Chicago is known for many things: great weather, pizza you could go wading in, an idea of how to serve hot dogs that is nearly a crime against humanity... and the blues. The musical style didn't originate there, but it found a very welcoming home in the City of Broad Shoulders. It also led, indirectly, to one of the greatest movies of the '80s.
Jake and Elwood have a kayfabe origin story, but we'll skip that for now, and instead tell you about the real-world
inspirations. Dan Akroyd was a fan of the blues from his college days, and actually rented his own bar in New York after joining the cast of SNL - the Holland Tunnel Blues Bar. The cast would hang out there after the show wrapped, and it was there that Akroyd introduced John Belushi to the blues. Belushi was soon fascinated, and the two began performing with local bands; in 1978 The Blues Brothers appeared as the musical guests twice on SNL.
These figures were released in 2005 under the banner "The Blues Brothers Connection" from little-known company SD Toys. Well, SD Toys made them - they were distributed in the US by SOTA. They were sold individually on wraparound blister cards, but let's be serious: was there really anyone who would only want one of the boys? That's why we'll be reviewing them as a set.
The figures are done in a near-7" scale. Elwood stands 6⅞" tall, while Jake is a scant 6½". We'll tell you
right now that there's no articulation in this set: both figures are solidly immobile from head to toe. Both Jake and Elwood are posed with their arms crossed over their chests, which is why no joints would have added anything of value. This is a display piece, but at least the sculpt is better than some similar efforts. If you look at their hands, you can see hints of the name tattoos on their fingers.
The Blues Brothers' trademark
outfits were originally just costumes SNL had on hand - when Chevy Chase was playing President Ford, Belushi and Akroyd wore dark suits and glasses to back him up as Secret Service agents. They added the hats as a nod to noted bluesman John Lee Hooker, and the look was complete. The toys' hats are removable: when you do that, they end up looking like they belong in a Quentin Tarantino film. The sculpt of the clothes is very good, right up there with McFarlane, NECA and SOTA. Jake's tie blows back behind him, while Elwood's is tucked safely under his arms.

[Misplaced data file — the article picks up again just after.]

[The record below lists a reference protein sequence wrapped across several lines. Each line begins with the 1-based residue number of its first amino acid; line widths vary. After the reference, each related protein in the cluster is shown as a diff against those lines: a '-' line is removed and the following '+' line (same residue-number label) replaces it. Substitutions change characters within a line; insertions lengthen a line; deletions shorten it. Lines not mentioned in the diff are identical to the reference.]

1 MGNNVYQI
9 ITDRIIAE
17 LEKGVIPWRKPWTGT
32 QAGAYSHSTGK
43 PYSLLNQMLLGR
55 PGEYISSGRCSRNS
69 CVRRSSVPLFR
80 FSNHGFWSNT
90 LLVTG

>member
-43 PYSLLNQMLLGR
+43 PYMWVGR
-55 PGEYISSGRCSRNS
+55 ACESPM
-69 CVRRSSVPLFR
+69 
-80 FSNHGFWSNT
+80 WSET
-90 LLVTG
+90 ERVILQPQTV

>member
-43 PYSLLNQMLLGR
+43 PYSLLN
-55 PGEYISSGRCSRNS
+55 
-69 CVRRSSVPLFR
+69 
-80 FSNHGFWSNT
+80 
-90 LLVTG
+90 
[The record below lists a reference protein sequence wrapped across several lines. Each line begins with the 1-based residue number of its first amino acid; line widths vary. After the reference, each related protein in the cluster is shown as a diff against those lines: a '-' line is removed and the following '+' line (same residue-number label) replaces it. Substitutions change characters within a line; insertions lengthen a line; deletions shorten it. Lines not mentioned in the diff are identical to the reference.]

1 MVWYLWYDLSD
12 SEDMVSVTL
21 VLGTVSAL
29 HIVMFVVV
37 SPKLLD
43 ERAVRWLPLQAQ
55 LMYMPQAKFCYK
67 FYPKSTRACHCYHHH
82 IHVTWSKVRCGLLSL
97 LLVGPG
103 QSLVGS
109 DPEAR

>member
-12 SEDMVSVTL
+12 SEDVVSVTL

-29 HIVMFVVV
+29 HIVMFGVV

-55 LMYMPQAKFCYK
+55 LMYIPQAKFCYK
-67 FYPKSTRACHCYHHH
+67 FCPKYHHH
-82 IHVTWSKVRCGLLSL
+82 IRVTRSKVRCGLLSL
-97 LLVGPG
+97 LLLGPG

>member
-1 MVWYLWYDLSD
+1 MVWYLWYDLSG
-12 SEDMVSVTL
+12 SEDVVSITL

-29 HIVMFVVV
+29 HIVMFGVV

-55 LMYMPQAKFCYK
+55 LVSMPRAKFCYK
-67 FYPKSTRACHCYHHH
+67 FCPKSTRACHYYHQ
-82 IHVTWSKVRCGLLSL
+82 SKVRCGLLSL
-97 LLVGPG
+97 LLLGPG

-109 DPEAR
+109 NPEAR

What's really impressive, though, are the likenesses. There's a cartoony hint to both of them, but just enough to make them look right - not Mezco levels of abstraction. Elwood looks more like Dan Akroyd than Ray Stantz does, and Jake looks more like Jim Belushi than the Samurai Baker. Their Wayfarer sunglasses are permanently attached, and there are no eyes sculpted behind them.
Both figures come with a display base - a rough chunk of highway molded in black and painted with white stripes. The stripes aren't the same size they'd be on a real road, but the idea is what's important. There's a single large footpeg on each base, and they're designed to fit seamlessly together. It's actually quite impressive how well they fit: with the two halves pressed against one another, the seam is no more obvious than any of the other cracks sculpted on the surface. Each brother also comes with half a license plate with his name on it: inserted into a notch in the front of the base, the halves also line up perfectly.
The Blues Brothers really is a great '80s film, and if you haven't seen it, well, you need to fix that posthaste. Come on, nerds, it's got Carrie Fisher in it! The soundtrack is a legitimately good blues album, too. It took me a long time to buy Jake and Elwood in toy form, because I didn't want to pay full price for statues, but I'm glad I got them before they disappeared from Suncoast's shelves. No, they don't move, but they look cool, and when you're talking Blues Brothers, isn't cool what you want?